There were disputes aplenty to be settled, even good and honest people will fight and see malice in mistakes more often than not. Mok dealt with them as best he could, and for his thoughtful manner and solutions he became recognized as a wise arbiter and a fair hand. He preferred evidence to accusation and was rarely harsh.
In the afternoon he practiced his swordplay in a private yard. Kevon Quick was busy training volunteers for the guard while continuing to train those fighters who had been with them before. Mallo sparred with Mok in full armor, using real weapons padded so they would not cut. Mok was the more powerful warrior, but Mallo fought with the skill of many years experience in full armor. Even now, he did not remove his helmet. Gradually, Mok's balance improved, and he did not feel that he was sparring in weights and chains. He did not use the crystal blade, of course, so he was forced to be tested without the advantages it gave him. This was his first real training with a weapon, and it showed. One more reason for the training to be held in private. Mok was an amatuer with the strength of two men his size, and the quickness of a Tyrion jongleur. Mallo gave him the basic forms, and he learned them seemingly without effort, as if he was remembering. In a matter of only a fortnight he was moving in a way that would not embarrass him on the Testing Grounds in Lanolier, or on the battlefield.
Life was well in the Keep, and Mok's one frustration was that he was forced to bring a family in from Loesser to act as his steward. No one in the Keep could read except for Quay and Mallo. But Quay knew only the most basic signs, and could account only the simple sums and losses. Mallo did not wish to be a clerk. Mok wanted to learn, he had always wanted to, but he could spare it only a little time. His progress in this, in contrast to his work with the sword, was minimal. The Lords and Ladies of the House had been able to read and write, but they were all gone, and Tyme Kent was too much in his dotage to be of use.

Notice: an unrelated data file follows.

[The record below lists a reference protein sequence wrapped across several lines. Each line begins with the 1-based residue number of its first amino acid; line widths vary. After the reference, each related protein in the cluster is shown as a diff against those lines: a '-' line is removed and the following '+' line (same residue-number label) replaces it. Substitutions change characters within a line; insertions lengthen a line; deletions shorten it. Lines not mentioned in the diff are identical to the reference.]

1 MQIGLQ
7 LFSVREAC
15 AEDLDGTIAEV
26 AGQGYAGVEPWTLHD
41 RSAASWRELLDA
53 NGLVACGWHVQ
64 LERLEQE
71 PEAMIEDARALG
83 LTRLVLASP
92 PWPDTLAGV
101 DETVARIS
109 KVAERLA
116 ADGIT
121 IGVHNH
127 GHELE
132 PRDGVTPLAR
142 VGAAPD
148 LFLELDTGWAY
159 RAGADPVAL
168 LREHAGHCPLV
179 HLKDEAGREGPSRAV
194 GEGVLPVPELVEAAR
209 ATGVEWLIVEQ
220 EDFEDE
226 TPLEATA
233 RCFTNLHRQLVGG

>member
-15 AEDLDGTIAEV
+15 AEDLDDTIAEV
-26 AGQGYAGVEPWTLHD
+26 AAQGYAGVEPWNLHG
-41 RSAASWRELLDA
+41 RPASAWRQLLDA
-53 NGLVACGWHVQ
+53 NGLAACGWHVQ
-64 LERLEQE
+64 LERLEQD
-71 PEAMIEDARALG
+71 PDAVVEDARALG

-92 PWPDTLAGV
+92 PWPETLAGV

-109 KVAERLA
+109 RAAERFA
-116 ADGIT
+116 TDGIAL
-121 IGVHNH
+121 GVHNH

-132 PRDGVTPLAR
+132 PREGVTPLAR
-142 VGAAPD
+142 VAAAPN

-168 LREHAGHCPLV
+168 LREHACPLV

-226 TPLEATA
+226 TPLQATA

The moon darkened and brightened once more in the sky, alive in the sunlight, and a dimly gleaming coin in the guise of night. A month had passed, and a messenger rode from Lanolier. Not just a messenger, but a Rider. His black blouse and jacket were spotted from a distance, and word spread as he passed through the town. Face to face, he was identified by the dark mark upon his brow.
He was given audience in the great hall, and the other favor seekers were all sent away so that the message would be recieved in private, or as private as any Lordly act could be. Quay and Mallo were in the hall, as was Tyme Kent, in his accustomed chair near the fire. Chalice hovered where she would, the unofficial consort.
"What's your name, Rider?"
"I am Neil Gaimon, my Lord, and I bring tidings out of Petronia for the ears of the Lord of Loss. Do I stand before him?"